A canvas that sold for over a million dollars was shredded by its frame but no one is sure if it was destroyed or simply transformed.
By Hrag Vartanian
A Banksy artwork “self-destructed” at a Friday night Sotheby’s auction in London.
“Girl with a Balloon” (2006) was the final lot of the evening sale at Sotheby’s and ended things off with an impressive final price of £953,829 (~$1,251,423), or £1,042,000 with buyer’s premium (~$1,367,104). Maybe people should’ve suspected something was suspicious when the artwork sold for the exact same figure as the artist’s previous auction record in 2008.
Robert Casterline of Casterline Goodman gallery was in attendance and told Hyperallergic what happened next. He explained there was “complete confusion” and an “alarm inside the frame started going off as the gavel went down.”
“[It] sold for over a million dollars and as we sat there…the painting started moving,” he said, and added that the painting’s frame, also made by Banksy, acted as a shredder and started to cut the canvas into strips. “[It was] all out confusion then complete excitement,” he explained.
Anny Shaw of the Art Newspaper spoke to Alex Branczik, the auction house’s head of contemporary art for Europe, who seemed as surprised as anyone. “It appears we just got Banksy-ed,” he said immediately after the sale. “He is arguably the greatest British street artist, and tonight we saw a little piece of Banksy genius,” he said, adding that he was “not in on the ruse.”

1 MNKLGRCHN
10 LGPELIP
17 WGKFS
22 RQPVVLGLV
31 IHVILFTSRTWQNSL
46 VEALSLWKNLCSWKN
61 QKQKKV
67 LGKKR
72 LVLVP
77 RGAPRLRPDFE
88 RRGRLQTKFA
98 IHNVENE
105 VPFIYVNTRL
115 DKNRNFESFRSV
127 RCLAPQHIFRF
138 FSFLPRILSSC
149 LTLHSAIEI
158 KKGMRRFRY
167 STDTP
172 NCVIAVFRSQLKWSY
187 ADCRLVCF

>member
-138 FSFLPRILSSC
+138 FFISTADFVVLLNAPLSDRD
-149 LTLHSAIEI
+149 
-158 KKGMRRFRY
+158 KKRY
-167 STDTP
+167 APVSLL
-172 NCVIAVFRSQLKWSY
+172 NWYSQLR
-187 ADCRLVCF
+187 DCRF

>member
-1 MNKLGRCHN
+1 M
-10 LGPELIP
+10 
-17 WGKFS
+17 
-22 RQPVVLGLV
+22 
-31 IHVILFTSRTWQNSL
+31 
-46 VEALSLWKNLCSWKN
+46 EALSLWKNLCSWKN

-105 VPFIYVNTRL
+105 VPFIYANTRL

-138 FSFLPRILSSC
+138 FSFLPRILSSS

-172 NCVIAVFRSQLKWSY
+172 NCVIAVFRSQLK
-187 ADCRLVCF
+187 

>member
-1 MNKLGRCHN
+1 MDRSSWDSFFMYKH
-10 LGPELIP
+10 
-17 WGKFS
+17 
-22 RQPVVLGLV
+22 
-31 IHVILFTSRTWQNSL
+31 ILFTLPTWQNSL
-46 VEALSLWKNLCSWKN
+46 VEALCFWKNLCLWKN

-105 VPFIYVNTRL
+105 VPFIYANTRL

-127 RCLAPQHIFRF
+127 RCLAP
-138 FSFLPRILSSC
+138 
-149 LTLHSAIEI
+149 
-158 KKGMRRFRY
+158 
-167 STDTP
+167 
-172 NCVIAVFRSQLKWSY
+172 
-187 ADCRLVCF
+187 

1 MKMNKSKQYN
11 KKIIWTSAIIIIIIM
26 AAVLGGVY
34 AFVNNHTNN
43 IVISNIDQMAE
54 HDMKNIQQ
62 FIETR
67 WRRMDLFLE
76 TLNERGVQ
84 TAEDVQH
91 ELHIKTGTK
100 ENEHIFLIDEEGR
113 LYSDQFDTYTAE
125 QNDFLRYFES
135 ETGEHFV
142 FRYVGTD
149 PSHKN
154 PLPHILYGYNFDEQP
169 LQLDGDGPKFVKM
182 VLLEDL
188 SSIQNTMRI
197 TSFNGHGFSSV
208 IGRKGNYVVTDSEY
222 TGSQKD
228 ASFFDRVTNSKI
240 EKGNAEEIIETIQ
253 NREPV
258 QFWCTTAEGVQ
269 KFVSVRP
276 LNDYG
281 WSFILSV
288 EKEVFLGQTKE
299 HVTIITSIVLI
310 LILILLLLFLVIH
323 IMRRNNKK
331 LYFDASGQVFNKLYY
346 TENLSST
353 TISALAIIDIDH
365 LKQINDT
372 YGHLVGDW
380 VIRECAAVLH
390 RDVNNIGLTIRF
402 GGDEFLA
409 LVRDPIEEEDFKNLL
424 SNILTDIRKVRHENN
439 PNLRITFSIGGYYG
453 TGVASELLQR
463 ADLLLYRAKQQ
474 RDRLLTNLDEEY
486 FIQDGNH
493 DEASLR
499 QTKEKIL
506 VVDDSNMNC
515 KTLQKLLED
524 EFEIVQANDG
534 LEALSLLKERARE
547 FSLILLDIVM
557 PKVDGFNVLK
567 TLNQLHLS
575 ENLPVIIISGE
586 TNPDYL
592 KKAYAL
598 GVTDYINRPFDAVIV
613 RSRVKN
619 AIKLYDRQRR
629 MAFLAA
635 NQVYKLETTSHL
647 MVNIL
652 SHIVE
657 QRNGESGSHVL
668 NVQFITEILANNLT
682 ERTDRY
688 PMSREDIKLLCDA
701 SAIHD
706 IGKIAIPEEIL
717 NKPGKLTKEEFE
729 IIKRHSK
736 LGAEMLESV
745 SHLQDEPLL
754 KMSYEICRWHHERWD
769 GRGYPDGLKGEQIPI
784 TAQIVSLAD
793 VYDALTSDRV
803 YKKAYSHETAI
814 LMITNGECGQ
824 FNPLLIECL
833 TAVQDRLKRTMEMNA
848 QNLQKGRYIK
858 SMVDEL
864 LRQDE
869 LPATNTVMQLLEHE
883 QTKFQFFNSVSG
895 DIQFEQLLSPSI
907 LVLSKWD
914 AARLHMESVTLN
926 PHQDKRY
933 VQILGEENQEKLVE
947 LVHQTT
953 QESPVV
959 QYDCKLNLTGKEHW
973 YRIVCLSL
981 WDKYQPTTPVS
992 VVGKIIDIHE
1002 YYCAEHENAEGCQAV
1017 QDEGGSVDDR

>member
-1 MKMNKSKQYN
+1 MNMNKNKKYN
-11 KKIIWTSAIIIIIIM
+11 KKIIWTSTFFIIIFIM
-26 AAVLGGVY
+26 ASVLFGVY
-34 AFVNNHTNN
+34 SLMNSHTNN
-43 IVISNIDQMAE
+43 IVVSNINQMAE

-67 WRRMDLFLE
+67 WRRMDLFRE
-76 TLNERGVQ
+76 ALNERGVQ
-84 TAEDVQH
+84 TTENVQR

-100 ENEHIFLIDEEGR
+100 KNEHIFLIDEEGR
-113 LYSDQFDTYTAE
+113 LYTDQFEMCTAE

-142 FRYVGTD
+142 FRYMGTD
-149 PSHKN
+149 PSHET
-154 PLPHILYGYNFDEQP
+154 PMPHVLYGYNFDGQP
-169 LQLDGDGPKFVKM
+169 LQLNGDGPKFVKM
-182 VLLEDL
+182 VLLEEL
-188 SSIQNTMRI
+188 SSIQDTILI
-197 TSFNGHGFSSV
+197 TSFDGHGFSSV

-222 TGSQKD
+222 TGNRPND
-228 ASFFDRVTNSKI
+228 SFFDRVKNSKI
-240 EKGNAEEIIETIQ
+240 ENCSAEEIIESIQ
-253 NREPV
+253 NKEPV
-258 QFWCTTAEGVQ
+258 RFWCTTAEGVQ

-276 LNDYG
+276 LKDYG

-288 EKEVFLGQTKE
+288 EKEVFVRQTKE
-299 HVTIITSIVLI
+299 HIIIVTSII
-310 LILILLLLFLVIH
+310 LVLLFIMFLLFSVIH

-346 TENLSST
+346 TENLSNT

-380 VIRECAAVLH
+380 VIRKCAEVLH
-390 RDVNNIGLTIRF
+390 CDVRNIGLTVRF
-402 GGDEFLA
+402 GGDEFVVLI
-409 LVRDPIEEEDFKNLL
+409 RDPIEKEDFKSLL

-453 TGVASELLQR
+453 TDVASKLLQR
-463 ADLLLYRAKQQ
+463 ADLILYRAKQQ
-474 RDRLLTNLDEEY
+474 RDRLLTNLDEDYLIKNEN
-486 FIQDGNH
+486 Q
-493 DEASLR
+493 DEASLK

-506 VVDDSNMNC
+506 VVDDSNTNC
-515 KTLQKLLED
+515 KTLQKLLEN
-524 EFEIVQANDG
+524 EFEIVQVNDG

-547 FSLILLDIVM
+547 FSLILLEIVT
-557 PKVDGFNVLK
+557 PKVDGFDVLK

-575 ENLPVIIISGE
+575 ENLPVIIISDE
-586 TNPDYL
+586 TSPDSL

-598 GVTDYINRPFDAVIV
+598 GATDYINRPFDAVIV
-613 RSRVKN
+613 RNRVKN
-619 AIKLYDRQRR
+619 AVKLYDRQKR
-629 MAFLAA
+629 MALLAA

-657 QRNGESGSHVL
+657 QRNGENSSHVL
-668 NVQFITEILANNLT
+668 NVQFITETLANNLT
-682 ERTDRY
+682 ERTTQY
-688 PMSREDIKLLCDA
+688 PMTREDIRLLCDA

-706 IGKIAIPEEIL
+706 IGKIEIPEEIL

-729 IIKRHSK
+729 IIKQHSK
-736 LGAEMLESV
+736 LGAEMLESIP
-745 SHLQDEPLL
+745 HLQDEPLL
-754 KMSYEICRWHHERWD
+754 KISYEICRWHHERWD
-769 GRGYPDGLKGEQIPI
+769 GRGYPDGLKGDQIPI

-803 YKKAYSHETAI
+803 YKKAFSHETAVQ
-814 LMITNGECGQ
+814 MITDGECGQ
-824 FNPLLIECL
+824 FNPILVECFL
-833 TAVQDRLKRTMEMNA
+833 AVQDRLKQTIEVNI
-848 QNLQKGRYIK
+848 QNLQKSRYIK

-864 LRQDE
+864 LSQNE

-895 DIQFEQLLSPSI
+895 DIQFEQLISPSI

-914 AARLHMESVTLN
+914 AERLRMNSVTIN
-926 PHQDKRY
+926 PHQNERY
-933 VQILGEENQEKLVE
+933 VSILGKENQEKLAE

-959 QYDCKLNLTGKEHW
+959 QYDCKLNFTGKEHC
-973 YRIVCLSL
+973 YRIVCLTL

Shaw also reports that there was speculation “that the elusive artist had himself pressed the button that destroyed the work.”
But is the work destroyed? Or is it transformed? Even Branczik isn’t sure. “You could argue that the work is now more valuable,” Branczik said. “It’s certainly the first piece to be spontaneously shredded as an auction ends.”
Casterline clearly thought it was all very entertaining. “Banksy did it again to the art market that he so despises,” he said about the latest prank by an artist who continues to mess with the conventions of the art world.
Sotheby’s released a statement to the Financial Times: “We have talked with the successful purchaser who was surprised by the story. We are in discussion about next steps.”